Given that passwords are on the front line of defence in the security of corporates and individuals, it’s mind-boggling how elementary some people’s passwords are. Recent research by the UK’s National Cyber Security Centre (NCSC), discovered the frequency of use of some of the worst passwords. Topping the list is “123456” with an incredible 23.2 million victim accounts worldwide using this most perfunctory of passwords.
Trailing in second place with a mere 7.7m victim accounts was “123456789”, with “password” sitting in fourth place with a score of 3.6m, slightly behind “qwerty” with 3.8m. Not one of the passwords in the top ten would give your average hacker a sleepless night, with gems like “111111” and “abc123” being used by millions of people.
Why are you only as good as your weakest password?
While it’s true that most organisations have more stringent authentication procedures in place, many still rely on passwords. And for those that do, their security defences are only as good as the employee with the weakest password. Last year, more than 81% of data breaches were the result of weak or stolen passwords, with 28% of data breaches occurring at SMBs.
So for all those businesses out there, in the same way that almost one-third of a million victim accounts have “superman” as their password, don’t be surprised if co-workers in your organisation are also using something on this list.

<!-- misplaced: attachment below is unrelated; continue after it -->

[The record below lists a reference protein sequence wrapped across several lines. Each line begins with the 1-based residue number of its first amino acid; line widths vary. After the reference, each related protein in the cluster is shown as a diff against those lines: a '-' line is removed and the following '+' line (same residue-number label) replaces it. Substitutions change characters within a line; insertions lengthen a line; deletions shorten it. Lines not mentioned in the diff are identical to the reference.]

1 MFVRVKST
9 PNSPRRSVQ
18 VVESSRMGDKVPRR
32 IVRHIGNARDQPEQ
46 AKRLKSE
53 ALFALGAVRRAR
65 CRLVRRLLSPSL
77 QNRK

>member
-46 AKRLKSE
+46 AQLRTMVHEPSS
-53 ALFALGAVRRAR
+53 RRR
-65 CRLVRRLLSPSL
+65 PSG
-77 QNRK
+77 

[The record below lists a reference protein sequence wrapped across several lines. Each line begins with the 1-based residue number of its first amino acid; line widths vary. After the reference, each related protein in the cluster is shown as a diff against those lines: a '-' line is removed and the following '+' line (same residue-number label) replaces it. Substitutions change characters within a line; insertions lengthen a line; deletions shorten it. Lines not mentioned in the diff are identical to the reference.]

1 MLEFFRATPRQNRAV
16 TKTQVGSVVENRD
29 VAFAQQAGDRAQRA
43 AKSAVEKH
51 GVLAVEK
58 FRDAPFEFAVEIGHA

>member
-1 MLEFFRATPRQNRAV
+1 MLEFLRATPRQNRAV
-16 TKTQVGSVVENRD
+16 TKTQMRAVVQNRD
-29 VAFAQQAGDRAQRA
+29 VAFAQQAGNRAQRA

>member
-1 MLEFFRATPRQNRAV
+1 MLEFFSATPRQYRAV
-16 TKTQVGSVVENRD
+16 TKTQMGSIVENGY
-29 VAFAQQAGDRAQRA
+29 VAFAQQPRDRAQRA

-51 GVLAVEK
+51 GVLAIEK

Almost 40% of hacks involve weak or stolen passwords…
So, given that passwords are really the weak link, it’s little wonder that 37% of cyber attacks on corporate networks involve weak or stolen passwords. Hackers know that if a business relies solely on passwords for securing remote or cloud access, it shouldn’t take them that long to gain entry. Many employees have business cards, containing email addresses, which are most people’s user names. From there, it’s just a matter of patience on behalf of the hacker to conduct a dictionary attack or just perform a simple phishing attack and gain unfettered access to company systems, as Twitter recently discovered.
Two factor doesn’t cut it – why you need MFA…
The lesson is that you certainly can’t rely on passwords. And you can’t really rely on traditional two-factor authentication either, as token-based authentication is susceptible to being hacked using simple phishing.
Multi-factor Authentication (MFA) is now the way forward for any IT or security professional worth their salt. MFA, in a nutshell, requires users to go through multiple steps to ‘prove’ they are who they say they are. While there are multiple ways this can be done, it involves something the user knows (like a password), something they have (like a token or a phone), and something they are (like a fingerprint). If the response to all the different factors is correct, that user can log in.
As hackers get more persistent, you have to get more vigilant. It’s as simple as “12345.